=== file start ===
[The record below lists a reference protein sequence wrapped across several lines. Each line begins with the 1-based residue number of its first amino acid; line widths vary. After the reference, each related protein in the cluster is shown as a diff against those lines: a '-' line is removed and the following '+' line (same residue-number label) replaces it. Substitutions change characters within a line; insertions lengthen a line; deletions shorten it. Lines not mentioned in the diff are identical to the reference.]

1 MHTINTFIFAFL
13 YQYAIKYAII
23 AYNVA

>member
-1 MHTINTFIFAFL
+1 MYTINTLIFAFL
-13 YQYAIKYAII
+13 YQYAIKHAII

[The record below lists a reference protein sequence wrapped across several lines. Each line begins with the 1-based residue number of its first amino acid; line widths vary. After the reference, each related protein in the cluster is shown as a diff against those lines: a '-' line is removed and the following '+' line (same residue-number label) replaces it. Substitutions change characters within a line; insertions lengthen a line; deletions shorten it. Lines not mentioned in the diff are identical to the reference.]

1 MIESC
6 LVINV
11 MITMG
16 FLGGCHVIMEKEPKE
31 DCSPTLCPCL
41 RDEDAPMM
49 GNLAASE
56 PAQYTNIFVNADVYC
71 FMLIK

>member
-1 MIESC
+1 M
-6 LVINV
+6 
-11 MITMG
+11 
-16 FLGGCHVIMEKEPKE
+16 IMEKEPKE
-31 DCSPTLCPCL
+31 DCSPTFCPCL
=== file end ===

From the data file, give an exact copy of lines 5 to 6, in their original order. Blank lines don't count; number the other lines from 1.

>member
-1 MHTINTFIFAFL